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The Science of Healing: How Light Therapy Enhances Brain Connectivity Post-Injury

A groundbreaking study from Massachusetts General Hospital (MGH) shines a new light on the healing potential of the brain. Published in Radiology, the research reveals that low-level light therapy (LLLT) can significantly increase brain connectivity following a traumatic brain injury (1).

The study involved 38 patients who had suffered moderate traumatic brain injuries. They received LLLT within 72 hours of their injury through a helmet emitting near-infrared light. This innovative approach leverages the skull’s transparency to near-infrared light, allowing the entire brain to be bathed in therapeutic light (1).

Functional MRI scans were used to measure the effects of the therapy, focusing on the brain’s resting-state functional connectivity—a measure of how well different regions of the brain communicate with each other when not engaged in a specific task (2). The results were promising, patients who received LLLT showed a marked improvement in connectivity in several brain region pairs during the acute-to-subacute recovery phase compared to the control group (1), those who did not receive the therapy.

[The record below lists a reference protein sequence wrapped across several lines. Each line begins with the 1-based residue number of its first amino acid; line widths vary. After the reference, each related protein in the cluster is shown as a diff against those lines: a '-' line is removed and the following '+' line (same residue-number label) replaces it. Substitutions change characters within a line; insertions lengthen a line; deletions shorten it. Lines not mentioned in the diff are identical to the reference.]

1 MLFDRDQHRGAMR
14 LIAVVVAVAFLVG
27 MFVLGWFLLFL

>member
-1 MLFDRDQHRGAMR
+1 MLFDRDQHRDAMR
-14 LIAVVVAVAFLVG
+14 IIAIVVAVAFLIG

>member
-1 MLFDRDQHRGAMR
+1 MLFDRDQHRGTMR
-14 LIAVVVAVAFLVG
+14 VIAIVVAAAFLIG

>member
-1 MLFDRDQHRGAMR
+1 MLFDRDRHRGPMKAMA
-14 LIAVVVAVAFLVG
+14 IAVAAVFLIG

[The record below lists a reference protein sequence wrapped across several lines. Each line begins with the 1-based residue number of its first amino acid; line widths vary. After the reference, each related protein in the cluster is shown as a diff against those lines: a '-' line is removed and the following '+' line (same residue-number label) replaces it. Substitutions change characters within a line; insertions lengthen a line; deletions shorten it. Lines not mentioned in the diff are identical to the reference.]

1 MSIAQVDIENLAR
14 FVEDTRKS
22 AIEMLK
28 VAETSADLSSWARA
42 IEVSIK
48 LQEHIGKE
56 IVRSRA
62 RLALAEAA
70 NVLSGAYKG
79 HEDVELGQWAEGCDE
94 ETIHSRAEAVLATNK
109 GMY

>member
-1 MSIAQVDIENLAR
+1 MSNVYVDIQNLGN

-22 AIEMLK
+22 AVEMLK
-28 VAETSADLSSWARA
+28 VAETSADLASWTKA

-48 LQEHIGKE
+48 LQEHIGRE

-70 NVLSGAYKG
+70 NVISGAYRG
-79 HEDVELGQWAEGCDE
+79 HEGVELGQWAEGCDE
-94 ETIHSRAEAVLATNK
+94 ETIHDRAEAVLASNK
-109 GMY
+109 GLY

This increase in connectivity is believed to be due to the alteration of mitochondrial function within brain cells. Mitochondria, often referred to as the cell’s powerhouse, respond to the near-infrared light by increasing the production of adenosine triphosphate (ATP), the energy currency of the cell (3). This boost in ATP may facilitate the repair and regeneration of neural pathways, thus enhancing neuroplasticity and recovery.

LLLT is continually being studied, but there is heavy research to support its positive benefits in brain and nervous system health.

This blog post aims to educate readers on the scientific principles behind LLLT and its potential benefits for brain recovery. By understanding the mechanisms at play, individuals can appreciate the innovative approaches being developed to support brain health and rehabilitation.

Dr. Dani Ruf, Brain-Focused Chiropractor, Functional Neurology, Meraki Chiropractic PLLC, 11JUN2024

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